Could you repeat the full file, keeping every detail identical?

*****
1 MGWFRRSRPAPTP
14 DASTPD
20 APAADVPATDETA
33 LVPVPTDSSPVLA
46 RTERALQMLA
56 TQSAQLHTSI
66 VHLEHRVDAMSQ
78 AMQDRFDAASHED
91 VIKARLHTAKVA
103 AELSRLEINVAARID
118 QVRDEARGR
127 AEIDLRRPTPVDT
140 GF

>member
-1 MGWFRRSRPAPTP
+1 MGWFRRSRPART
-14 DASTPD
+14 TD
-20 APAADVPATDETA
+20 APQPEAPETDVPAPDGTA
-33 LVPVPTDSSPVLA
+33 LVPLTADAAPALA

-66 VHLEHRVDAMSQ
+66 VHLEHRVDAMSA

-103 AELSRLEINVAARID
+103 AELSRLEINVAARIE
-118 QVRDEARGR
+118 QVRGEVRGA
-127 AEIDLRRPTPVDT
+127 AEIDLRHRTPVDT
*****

1 MGWFRRSRPAPTP
14 DASTPD
20 APAADVPATDETA
33 LVPVPTDSSPVLA
46 RTERALQMLA
56 TQSAQLHTSI
66 VHLEHRVDAMSQ
78 AMQDRFDAASHED
91 VIKARLHTAKVA
103 AELSRLEINVAARID
118 QVRDEARGR
127 AEIDLRRPTPVDT
140 GF

>member
-1 MGWFRRSRPAPTP
+1 MGWFRRSRPART
-14 DASTPD
+14 TD
-20 APAADVPATDETA
+20 APQPEAPETDVPAPDGTA
-33 LVPVPTDSSPVLA
+33 LVPLTADAAPALA

-66 VHLEHRVDAMSQ
+66 VHLEHRVDAMSA

-103 AELSRLEINVAARID
+103 AELSRLEINVAARIE
-118 QVRDEARGR
+118 QVRGEVRGA
-127 AEIDLRRPTPVDT
+127 AEIDLRHRTPVDT